CHICAGO (CBS) — A lawsuit Wednesday accused an online gun marketplace of complicity in the shooting that killed Chicago Police Cmdr. Paul Bauer two years ago.

The lawsuit was filed in U.S. District Court in the Eastern District of Wisconsin Wednesday by Bauer’s widow, Erin Bauer. It named Armslist and those who run the online marketplace – Brian Mancini, Jonathan Gibbon, and Broc Elmore.

The Glock 26 9mm handgun used in the Feb. 13, 2018 shooting was sold through Armslist, the lawsuit said.

The lawsuit accused Armslist and its leaders of encouraging and profiting from illegal firearms sales. Marketplaces such as Armslist are often used by people who are not allowed to buy guns, and gun traffickers, because purchasers are enabled to get around any need for a background check, the lawsuit said.

People have used Armslist to set up illicit and unlicensed online gun “stores,” a fact that the lawsuit called a foreseeable consequence of the fact that Armslist chooses not to use “features, policies and content designed to minimize the risk of illegal transactions which supply the criminal market.”

One of those virtual gun stores was being operated on Armslist by Thomas Caldwell of Wisconsin – who later pleaded guilty to selling firearms without a license and was sentenced to three years and one month in prison.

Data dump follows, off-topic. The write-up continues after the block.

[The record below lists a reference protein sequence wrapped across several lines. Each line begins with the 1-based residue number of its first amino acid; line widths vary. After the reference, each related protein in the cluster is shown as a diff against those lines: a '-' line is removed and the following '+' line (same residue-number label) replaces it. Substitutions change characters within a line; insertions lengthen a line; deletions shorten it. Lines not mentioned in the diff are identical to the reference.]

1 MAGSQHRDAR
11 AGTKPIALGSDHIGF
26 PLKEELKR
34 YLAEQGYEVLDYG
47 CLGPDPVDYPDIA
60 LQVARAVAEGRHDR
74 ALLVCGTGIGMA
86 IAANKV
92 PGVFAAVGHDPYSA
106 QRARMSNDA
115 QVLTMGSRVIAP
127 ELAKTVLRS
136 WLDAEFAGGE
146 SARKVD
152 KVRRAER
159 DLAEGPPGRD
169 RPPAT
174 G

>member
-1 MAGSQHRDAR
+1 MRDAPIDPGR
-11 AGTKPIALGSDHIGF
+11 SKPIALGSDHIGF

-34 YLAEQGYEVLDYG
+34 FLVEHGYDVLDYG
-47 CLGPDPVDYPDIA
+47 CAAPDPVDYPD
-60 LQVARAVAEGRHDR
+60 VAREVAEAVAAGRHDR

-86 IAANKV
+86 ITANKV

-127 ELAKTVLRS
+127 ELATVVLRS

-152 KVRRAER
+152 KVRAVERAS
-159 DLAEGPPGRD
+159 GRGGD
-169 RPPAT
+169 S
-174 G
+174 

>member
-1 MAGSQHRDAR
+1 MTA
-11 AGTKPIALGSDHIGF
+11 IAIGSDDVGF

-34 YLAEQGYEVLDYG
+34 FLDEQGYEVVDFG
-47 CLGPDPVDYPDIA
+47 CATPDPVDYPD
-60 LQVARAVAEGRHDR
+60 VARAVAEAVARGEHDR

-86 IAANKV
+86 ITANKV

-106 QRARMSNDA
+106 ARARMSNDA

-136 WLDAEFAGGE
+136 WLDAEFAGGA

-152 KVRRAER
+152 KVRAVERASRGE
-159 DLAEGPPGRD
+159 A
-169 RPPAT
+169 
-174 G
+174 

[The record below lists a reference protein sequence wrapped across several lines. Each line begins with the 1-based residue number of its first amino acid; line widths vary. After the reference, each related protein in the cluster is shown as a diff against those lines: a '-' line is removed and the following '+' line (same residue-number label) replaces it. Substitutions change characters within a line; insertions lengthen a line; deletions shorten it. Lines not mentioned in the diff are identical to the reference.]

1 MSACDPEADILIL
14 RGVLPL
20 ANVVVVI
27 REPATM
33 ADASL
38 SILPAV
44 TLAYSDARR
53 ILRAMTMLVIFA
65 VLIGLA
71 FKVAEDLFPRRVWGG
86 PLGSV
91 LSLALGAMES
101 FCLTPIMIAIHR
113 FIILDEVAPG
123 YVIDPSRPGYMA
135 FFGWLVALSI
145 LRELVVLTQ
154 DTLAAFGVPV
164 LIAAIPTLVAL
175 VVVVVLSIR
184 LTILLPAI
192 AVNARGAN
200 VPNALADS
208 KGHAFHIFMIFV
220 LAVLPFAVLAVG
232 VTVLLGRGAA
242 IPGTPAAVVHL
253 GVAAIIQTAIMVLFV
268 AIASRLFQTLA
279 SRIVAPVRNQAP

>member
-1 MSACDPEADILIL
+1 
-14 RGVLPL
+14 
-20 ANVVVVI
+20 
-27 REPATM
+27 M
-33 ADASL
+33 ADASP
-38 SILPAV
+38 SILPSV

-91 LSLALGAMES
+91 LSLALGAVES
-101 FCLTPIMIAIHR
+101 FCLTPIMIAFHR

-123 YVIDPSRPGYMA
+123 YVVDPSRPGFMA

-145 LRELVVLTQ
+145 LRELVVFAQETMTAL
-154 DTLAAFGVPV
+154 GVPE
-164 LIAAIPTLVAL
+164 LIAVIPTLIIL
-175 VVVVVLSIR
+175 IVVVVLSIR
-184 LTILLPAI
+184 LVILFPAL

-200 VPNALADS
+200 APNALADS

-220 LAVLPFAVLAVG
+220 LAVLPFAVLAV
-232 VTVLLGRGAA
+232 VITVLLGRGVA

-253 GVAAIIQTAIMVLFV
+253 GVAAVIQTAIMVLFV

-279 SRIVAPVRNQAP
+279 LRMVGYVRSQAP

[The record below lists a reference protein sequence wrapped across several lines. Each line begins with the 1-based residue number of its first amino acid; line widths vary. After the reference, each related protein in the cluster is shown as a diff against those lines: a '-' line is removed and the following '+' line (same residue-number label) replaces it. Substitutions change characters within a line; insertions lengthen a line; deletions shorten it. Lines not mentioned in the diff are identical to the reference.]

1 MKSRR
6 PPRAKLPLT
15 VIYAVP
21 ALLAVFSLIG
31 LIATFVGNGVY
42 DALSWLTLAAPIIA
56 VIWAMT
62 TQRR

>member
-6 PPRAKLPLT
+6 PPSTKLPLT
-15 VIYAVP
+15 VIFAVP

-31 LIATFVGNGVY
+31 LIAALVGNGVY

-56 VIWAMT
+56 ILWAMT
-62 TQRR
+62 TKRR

A gun trafficker from the Milwaukee area – identified in the lawsuit as Ron Jones – found Caldwell’s store and bought weapons without any background check, the lawsuit said.

In 2017, Jones bought a Glock 26 9mm handgun that ended up on the broader criminal market, the lawsuit said. It ended up in the hands of Shomari Legghette – who was not allowed to buy guns legally because of past felony convictions.

Legghette is accused of shooting and killing Bauer outside of the Thompson Center downtown.

Authorities at the time said Legghette was carrying a semi-automatic handgun with a 30-round magazine, and was wearing body armor. He allegedly shot Bauer at least four times in the head. Sources say he also was carrying multiple bags of heroin, crack cocaine, and marijuana at the time he was arrested.

Bauer, who was commander of the Police Department’s Near North (18th) District, confronted Legghette at the Thompson Center around 2 p.m. on Tuesday after chasing him down Clark Street. Legghette was running from tactical officers who had stopped him for questioning near the Renaissance Hotel near State and Lake streets. Bauer heard about the pursuit on his police radio and was attempting to stop Legghette when he was shot.

Bauer and Legghette engaged in a struggle, and they fell down a flight of stairs at the Thompson Center. At that point, several shots, up to seven of them, were fired and Bauer was mortally wounded.

Legghette was arrested moments later as he tried to escape.

The lawsuit accused Armslist and its leaders of being negligent and “at minimum, responsible as knowing accomplices or co-conspirators for Caldwell’s violations of (the law).” It called for compensatory and punitive damages, as well as an order that those who run Armslist either change their business practices or be shut down.

Armslist has not commented on the lawsuit.